Creating A negative image by enlarging a positive film (scala)

Discussion in 'Enlarging' started by jeddy-3, May 29, 2012.

  1. jeddy-3

    jeddy-3 Subscriber

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    Hello,
    I have searched and searched for using Agfa's Scala to make a traditional black and white print (not a reversal print) but can find nothing. I've read about people using reversal paper to print with, but I'm not looking for a positive end result. Is it possible to use this film with regular black and white paper to obtain a end result that is a negative of the slide? I know the DR5 lab can make a positive image from many black and white films. Is there any film which is better suited for this purpose? I've read that Agfa's Scala is ideal for projecting...does this include projecting onto photographic paper? Thanks for any experience.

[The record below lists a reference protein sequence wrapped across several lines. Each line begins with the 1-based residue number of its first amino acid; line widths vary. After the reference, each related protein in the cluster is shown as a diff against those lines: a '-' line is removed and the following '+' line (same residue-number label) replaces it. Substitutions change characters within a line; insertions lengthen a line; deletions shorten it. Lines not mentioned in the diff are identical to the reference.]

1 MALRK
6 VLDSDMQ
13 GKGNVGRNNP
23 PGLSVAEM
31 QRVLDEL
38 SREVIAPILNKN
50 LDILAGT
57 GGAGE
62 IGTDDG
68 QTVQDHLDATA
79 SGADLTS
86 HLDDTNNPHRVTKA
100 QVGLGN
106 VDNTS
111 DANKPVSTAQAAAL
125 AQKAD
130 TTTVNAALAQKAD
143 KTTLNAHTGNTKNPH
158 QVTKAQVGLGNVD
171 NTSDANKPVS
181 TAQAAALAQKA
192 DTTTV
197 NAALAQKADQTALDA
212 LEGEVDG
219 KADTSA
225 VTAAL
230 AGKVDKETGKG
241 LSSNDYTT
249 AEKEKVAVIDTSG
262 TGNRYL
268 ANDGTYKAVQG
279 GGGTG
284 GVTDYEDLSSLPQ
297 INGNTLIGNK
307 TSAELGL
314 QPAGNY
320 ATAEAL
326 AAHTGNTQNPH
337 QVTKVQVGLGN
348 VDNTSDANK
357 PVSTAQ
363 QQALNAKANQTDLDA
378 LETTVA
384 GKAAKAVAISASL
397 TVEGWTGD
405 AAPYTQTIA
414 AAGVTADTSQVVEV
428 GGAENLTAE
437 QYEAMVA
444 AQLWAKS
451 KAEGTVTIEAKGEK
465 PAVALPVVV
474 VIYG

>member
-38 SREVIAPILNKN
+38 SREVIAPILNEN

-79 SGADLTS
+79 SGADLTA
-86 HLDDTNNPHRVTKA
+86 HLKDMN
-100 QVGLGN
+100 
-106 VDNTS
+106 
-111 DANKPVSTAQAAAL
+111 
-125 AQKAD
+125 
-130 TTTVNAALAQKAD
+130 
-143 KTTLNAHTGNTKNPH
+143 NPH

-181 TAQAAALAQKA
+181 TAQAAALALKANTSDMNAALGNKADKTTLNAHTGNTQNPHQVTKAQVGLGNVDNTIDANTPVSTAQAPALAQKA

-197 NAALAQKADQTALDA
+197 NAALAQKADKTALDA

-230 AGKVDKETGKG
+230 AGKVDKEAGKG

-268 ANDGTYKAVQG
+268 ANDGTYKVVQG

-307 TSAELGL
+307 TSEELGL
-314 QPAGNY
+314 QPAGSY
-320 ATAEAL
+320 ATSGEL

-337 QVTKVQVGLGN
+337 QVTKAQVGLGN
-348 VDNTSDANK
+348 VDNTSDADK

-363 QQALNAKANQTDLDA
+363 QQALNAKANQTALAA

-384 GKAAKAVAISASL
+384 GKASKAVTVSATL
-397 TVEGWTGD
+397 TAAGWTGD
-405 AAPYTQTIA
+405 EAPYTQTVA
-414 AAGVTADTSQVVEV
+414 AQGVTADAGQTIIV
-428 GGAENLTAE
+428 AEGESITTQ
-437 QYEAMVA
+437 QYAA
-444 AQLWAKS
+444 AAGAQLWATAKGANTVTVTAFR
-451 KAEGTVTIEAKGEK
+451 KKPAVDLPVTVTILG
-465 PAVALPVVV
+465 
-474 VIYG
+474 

2. Thomas Bertilsson

    Thomas Bertilsson Subscriber

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    Yes, it's possible, but the slide will likely have more contrast than a printable negative.

    Your printing paper has a certain range, or tone scale. When you step outside that range you get either pitch black or paper white. A negative is designed to have a range of tones to fit your paper. A positive film image is not designed for that purpose, but it's designed to be viewed as it is, as a finished product, via a projector, so its range will not be optimized for printing on regular photo paper.

    With that said - try it! You just never know what will happen until you try it.
     
  3. jeddy-3

    jeddy-3 Subscriber

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    Don't worry, I'm definitely going to try it. I had just noticed a batch of unexpired Scala on ebay and didn't know if I should get some for this purpose or if perhaps other films processed as positives would give a better result. For some reason I thought about the contrast issue. I considered pull-processing for lesser contrast, maybe using a low contrast filter, etc. As you said, experimentation is most likely what is needed. I posed the question hoping that someone else had a tried-and-true suggestion. I'm not there yet anyway, just posing a question based on curiosity. Thanks for the info.